“Recently, in an attempt to have less meat in our diet, I’ve been trying to create vegetarian and vegan recipes that still satisfy me and pack a punch of flavour and texture. My favourite would have to be mushroom parmigiana. Right up there with the chicken version! One dish we eat heaps of is Bolognese or Chilli con carne and I’ve started using half beef, half lentils to great effect. I still wanted to do a vegan version, so started experimenting with this recipe. My aim was to get a dish that felt like you were eating the original and still had heaps of complex flavours. The fact that my carnivorous husband loves it means it must be a success. This is a good recipe for doing in bulk and freezing for later. Enjoy!”
1 carrot, diced
1 onion, diced
1 stick of celery, diced
4 cloves of garlic, diced
1 tsp star anise powder
2 tbsp cumin
1 tbsp sweet paprika
4 tbsp tomato paste
2 cups red wine
1 x 400g can of tomatoes
1 x 400g can of lentils
1 x 400g can of chick peas
1 x 400g can of black or red beans
4 tbsp Kecap manis (sweet soy sauce)
4 tbsp balsamic vinegar
Salt and pepper
1/4 cup Barbecue sauce (optional)
100g pecans, finely diced
Cook the carrot, onion, celery and garlic in a large frypan until soft.
Add the tomato paste, star anise, cumin and paprika and cook off for a few minutes.
Add the red wine and tomatoes then let it simmer for 15 minutes.
Put the mushrooms in a food processor until diced. You want to keep a bit of texture. Do the same with the chick peas.
Put mushrooms, lentils, beans and chickpeas in a large stockpot or slow cooker. Pour in the tomato and red wine mixture and combine. Allow this to sit on low heat for at least an hour. If the mixture gets too dry, add more red wine or vegetable stock.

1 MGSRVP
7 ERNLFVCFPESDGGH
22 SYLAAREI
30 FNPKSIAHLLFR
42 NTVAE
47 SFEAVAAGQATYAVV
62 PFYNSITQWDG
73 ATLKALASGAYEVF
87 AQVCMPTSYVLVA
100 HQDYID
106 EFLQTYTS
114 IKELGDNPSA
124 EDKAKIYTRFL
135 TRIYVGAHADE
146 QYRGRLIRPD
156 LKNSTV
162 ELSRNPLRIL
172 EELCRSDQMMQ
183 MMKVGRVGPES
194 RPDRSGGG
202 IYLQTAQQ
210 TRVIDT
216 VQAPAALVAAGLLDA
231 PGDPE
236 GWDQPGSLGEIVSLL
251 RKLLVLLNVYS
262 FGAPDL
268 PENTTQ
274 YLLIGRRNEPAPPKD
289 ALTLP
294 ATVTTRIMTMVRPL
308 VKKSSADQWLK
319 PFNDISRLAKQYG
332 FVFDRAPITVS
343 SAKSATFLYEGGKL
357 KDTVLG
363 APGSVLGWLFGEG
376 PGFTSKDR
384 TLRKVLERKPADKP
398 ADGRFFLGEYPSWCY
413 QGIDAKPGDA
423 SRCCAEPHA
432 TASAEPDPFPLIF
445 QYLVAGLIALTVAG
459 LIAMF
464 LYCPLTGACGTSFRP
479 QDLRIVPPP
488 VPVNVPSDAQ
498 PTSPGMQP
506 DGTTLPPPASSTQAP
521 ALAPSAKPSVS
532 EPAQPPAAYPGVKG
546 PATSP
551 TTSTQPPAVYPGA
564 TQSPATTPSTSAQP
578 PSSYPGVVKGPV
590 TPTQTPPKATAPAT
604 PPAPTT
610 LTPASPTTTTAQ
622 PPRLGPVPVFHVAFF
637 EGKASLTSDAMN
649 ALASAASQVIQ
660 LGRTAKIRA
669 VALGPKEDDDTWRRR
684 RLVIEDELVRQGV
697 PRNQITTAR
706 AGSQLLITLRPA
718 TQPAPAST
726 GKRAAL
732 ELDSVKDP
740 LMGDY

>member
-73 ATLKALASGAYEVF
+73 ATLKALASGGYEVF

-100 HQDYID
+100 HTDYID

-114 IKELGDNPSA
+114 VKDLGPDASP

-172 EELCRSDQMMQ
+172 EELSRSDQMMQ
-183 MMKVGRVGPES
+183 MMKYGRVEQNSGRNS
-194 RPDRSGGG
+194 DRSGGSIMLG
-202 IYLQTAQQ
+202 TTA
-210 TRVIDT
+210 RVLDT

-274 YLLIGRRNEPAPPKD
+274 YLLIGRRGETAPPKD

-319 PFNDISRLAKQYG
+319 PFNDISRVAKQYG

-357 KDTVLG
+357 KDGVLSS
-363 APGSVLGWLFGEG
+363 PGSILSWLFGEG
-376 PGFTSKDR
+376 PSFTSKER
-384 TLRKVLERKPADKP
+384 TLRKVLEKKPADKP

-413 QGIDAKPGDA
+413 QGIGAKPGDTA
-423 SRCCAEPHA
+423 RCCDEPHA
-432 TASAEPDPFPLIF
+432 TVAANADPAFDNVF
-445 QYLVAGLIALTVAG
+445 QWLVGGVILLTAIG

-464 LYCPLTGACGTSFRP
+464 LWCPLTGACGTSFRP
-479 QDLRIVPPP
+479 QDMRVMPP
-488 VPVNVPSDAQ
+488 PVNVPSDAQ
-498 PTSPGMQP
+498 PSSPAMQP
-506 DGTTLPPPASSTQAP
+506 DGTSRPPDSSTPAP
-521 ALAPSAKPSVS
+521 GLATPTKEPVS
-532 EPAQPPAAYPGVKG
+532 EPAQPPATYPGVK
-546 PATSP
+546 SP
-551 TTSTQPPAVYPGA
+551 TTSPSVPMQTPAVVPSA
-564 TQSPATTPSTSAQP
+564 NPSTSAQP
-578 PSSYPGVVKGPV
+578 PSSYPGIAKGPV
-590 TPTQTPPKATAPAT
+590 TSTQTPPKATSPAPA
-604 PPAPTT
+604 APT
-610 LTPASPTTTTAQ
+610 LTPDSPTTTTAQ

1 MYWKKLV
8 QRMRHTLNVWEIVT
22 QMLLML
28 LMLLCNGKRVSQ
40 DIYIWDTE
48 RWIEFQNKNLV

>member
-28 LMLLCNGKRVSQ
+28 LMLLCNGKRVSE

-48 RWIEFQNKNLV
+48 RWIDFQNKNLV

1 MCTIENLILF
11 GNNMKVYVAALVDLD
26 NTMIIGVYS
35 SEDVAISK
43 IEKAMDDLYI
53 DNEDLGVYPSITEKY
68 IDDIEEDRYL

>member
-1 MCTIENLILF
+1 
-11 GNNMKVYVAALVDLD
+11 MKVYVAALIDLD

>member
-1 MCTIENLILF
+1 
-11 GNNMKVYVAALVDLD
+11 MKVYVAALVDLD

Add the kecap manis (or dark soy sauce) and balsamic vinegar, and season with salt and pepper to taste. If you want a smokey flavour add the barbecue sauce.
Stir in the pecans just before you serve for added texture.
Serve with the pasta of your choice and parmesan cheese.
“I’ve just returned from doing ten days of cooking demos in Townsville. I had to do four recipes a day that the audience could try then replicate with basic ingredients. I made this chili con carne several times and got a great reaction from everyone who tried it. It’s pretty much a staple in our house which is used in tacos and nachos and in a ridiculous mix of cultures even when making lasagne or cannelloni. This recipe makes a huge amount that I cook up in my slow-cooker then freeze for later. For a more modest amount just halve the recipe. The amount of chili is to my taste but feel free to add or subtract the spices to your own palette. Enjoy!”
(Photo by Gary Corbett)
2 brown onions
6 cloves garlic
1.5kg lean beef mince
500g pork mince
140g tomato paste
4 heaped tbsn sambal oelek (or chopped chillies)
2 tbsp chili powder
2 tbsp ground cumin
2 x 40g tins tomatoes
2 x 400g tins red kidney beans
Salt and Pepper
Dice onions and fry off in a hot pan with some oil for 5 minutes.
Add the finely chopped garlic and chopped bacon and cook for 5 minutes.
Add the beef and pork mince and cook for 15 minutes, making sure to break up with the back of a spoon.